At issue is MDCO’s 2000 application to maintain its patent over Angiomax. Following approval of the sale of the drug by the Food and Drug Administration in December 2000, the company had 60 days to file for a patent extension, which under the law would have precluded the sale of generic versions of the drug until 2014.
WilmerHale attorneys handling the application for MDCO technically filed the extension 61 days after the approval, and because the Patent and Trademark Office does not have authority to give applicants wiggle room in filing, the application was denied, meaning generics would hit shelves in 2010, costing MDCO an estimated $500 million to $1 billion in profits.
PTO officials have said problems with how the office interprets the deadline have rarely been an issue, noting that only a handful of extensions have been rejected in the past two and half decades because they missed the deadline.
To regain control of the patent, MDCO opened up a three-pronged offensive. It filed suit against the PTO, arguing that because the FDA used a different interpretation to calculate the 60-day permit trigger, its 61-day filing time actually fell within the PTO’s definition.
MDCO also began malpractice proceedings against WilmerHale over its handling of the patent extension, while both MDCO and WilmerHale launched an aggressive effort to pass legislation overturning the extension rejection.
Over the next several years, MDCO and WilmerHale spent millions of dollars lobbying Congress, and several ultimately unsuccessful efforts to pass the legislation were attempted.
MDCO got a major break last summer when the U.S. District Court for the Eastern District of Virginia ruled in the company’s favor, arguing that the PTO should have used the FDA’s calculation of the request period. If not appealed, the decision would have all but assured the company would be granted its extension.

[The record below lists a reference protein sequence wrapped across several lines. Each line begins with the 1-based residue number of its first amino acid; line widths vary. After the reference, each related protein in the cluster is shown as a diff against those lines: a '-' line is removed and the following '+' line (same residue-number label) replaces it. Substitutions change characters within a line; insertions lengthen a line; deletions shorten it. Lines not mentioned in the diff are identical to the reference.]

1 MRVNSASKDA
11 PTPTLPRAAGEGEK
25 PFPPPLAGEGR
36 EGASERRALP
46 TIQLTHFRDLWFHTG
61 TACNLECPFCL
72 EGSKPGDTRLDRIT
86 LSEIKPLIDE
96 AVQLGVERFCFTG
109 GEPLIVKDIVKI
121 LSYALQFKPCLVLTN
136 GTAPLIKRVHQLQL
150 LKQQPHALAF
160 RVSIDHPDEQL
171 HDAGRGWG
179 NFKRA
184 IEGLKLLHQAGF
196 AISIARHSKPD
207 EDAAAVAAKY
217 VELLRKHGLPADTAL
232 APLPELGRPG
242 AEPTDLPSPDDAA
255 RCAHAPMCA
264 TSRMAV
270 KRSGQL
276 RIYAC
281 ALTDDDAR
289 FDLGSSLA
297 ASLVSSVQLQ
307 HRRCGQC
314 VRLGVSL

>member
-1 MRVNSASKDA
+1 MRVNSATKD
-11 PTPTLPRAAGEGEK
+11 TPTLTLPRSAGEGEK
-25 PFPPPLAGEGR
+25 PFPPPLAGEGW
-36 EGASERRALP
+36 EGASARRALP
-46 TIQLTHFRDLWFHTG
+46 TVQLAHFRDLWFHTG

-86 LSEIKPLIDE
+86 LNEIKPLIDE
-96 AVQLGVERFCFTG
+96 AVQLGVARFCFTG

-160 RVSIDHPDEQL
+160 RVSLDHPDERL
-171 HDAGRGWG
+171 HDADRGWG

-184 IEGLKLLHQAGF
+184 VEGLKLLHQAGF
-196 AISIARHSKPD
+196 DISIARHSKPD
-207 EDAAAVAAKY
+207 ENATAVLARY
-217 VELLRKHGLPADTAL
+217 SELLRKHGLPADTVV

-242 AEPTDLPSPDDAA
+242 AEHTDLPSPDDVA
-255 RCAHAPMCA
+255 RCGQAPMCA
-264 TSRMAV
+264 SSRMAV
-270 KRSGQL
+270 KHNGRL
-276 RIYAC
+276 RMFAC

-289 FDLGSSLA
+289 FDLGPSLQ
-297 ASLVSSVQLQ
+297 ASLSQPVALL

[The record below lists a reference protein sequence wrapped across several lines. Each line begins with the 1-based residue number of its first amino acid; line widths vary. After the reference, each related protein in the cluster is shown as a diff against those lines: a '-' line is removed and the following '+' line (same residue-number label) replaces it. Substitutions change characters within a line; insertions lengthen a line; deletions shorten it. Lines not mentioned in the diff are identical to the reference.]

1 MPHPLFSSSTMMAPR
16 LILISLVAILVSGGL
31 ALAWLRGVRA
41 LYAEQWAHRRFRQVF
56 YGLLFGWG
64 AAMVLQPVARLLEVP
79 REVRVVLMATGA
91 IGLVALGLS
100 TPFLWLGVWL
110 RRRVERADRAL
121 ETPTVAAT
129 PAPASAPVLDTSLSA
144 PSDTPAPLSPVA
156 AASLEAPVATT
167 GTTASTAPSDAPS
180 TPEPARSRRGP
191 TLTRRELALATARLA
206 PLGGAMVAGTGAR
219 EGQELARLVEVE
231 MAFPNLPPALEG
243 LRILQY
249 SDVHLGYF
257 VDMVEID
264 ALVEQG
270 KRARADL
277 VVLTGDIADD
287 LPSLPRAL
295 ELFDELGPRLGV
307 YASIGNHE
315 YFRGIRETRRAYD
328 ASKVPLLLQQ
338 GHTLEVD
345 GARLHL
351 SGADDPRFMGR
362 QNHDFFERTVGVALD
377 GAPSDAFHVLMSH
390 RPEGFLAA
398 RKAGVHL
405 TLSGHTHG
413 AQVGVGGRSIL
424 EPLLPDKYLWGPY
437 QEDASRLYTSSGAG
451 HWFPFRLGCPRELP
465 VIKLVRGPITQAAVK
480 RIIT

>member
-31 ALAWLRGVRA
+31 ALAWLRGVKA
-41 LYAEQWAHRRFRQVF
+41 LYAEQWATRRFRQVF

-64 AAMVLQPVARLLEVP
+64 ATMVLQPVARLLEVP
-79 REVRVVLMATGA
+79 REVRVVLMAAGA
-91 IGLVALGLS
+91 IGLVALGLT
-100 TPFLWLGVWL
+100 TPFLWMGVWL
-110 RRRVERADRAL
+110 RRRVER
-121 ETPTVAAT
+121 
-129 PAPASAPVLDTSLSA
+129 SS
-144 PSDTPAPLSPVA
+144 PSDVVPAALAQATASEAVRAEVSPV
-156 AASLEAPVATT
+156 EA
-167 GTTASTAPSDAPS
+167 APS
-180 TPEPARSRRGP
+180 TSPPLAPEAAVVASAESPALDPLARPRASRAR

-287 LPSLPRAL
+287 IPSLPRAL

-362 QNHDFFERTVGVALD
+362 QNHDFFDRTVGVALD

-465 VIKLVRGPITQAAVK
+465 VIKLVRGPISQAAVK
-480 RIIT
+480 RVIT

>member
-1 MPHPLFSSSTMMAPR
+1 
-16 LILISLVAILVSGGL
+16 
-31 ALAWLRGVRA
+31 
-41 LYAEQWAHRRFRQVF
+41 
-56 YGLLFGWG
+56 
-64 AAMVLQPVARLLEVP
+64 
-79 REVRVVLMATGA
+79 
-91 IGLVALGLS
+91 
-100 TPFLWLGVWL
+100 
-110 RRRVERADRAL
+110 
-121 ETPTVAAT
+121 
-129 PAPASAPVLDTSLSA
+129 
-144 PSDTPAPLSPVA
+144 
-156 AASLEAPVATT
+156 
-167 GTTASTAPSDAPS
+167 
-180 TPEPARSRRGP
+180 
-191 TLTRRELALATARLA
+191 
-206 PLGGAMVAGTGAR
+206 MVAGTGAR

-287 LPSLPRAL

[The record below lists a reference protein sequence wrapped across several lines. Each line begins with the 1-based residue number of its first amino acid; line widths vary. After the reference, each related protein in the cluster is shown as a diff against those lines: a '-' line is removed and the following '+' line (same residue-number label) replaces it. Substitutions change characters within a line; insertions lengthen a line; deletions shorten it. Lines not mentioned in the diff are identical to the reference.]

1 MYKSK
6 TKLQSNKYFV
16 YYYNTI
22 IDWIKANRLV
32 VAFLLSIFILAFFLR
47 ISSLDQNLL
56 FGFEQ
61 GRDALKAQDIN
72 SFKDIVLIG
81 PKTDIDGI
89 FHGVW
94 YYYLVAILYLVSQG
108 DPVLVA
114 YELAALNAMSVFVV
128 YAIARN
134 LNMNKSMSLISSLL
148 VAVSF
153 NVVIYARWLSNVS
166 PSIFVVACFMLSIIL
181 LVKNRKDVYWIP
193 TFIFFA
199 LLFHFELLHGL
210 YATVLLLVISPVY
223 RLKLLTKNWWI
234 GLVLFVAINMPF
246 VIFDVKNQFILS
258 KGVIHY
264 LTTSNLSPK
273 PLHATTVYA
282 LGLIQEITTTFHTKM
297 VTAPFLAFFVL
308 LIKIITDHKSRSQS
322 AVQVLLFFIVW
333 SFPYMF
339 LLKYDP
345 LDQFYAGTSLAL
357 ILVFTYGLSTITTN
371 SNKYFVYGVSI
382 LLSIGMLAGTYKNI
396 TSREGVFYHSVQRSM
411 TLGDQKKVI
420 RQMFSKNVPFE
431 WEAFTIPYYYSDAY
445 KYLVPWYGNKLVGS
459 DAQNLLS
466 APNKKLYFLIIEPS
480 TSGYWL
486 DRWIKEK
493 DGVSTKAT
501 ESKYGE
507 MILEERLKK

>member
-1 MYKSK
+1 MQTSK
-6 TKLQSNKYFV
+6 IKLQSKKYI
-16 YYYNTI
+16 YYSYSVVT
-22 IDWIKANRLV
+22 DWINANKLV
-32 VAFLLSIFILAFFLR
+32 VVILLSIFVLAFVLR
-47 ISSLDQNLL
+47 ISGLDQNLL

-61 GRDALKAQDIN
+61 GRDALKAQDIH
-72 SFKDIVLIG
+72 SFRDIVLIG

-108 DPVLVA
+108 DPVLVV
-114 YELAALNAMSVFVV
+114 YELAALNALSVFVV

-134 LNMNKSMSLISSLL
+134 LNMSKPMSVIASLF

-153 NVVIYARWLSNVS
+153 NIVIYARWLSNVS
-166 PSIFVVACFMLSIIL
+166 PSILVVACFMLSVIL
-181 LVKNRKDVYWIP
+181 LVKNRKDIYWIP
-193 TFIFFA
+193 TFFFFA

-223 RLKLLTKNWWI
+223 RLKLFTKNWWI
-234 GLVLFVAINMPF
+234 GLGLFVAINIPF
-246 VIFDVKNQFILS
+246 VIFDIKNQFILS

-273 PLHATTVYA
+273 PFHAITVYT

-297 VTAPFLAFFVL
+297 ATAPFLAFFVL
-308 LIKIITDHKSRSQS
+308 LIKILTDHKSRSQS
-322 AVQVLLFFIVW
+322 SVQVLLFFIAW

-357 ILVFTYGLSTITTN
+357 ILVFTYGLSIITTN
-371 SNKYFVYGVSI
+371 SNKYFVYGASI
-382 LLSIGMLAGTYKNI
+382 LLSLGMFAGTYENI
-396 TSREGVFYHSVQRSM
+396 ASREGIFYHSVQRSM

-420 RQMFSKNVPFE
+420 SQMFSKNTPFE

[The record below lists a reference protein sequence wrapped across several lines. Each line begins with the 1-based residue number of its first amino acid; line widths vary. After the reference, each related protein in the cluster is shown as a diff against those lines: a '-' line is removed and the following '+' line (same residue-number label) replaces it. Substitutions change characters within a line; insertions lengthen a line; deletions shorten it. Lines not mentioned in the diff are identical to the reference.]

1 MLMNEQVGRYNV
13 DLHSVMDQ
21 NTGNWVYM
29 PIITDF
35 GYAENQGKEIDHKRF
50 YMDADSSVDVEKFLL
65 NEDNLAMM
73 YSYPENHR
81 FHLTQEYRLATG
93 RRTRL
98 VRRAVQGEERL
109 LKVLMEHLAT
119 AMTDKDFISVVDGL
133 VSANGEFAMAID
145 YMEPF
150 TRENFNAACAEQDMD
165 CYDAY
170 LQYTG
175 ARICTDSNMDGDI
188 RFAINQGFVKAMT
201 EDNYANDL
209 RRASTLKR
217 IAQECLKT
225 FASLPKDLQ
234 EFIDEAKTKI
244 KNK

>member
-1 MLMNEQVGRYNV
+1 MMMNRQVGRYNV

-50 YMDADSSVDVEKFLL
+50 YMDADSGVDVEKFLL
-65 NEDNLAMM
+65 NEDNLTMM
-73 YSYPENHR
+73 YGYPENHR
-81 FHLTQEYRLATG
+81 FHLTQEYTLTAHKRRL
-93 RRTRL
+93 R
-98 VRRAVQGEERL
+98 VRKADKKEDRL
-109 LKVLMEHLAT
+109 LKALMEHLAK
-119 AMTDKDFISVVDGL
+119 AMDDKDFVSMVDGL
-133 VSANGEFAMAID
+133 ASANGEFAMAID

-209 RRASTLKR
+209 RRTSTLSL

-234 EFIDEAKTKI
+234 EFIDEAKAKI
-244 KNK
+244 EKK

But while the PTO did not appeal the decision, a generic drug manufacturer did and the case remains in limbo.
With time ticking down on the patent, MDCO and WilmerHale entered into settlement negotiations.
On Feb. 14, MDCO CEO Clive Meanwell announced a deal between the company and WilmerHale, under which the law firm was required to pay $18 million up front to cover MDCO’s past expenses. The settlement also commits WilmerHale to paying MDCO $214 million in total damages if a generic version of Angiomax is released before June 15, 2015.
In a statement announcing the deal, Meanwell made it clear that the settlement was being struck “to establish a fair and equitable resolution of this matter if the district court’s decision ultimately is not sustained.”
Significantly, MDCO and WilmerHale have maintained their relationship, and sources said they have continued to actively lobby Congress to permanently codify the district court ruling.
A spokesman for MDCO did not return a request for comment, and a spokesman for WilmerHale declined to comment. But defenders of the legislation dismissed complaints that the language is an earmark helping only two powerful businesses.
In a floor statement before Thursday’s vote, Conyers, the Judiciary Committee’s top Democrat, called the language a “bipartisan amendment” that would make a “technical — but important — revision” to federal patent law.
Vice President Joe Biden waits to conduct a mock swearing-in ceremony with Sen. Brian Schatz, D-Hawaii, in the Capitol's Old Senate Chamber, December 2, 2014. Schatz was sworn in to serve the remainder of his term since he was appointed to the seat after Sen. Daniel Inouye, D-Hawaii, passed away.